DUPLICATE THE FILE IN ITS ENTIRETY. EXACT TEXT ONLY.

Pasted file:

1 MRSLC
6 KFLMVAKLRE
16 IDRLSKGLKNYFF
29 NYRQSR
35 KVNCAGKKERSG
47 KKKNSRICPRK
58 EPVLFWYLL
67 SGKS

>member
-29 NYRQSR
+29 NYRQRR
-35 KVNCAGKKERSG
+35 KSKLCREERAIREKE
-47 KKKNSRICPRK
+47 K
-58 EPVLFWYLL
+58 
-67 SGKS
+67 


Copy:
1 MRSLC
6 KFLMVAKLRE
16 IDRLSKGLKNYFF
29 NYRQSR
35 KVNCAGKKERSG
47 KKKNSRICPRK
58 EPVLFWYLL
67 SGKS

>member
-29 NYRQSR
+29 NYRQRR
-35 KVNCAGKKERSG
+35 KSKLCREERAIREKE
-47 KKKNSRICPRK
+47 K
-58 EPVLFWYLL
+58 
-67 SGKS
+67 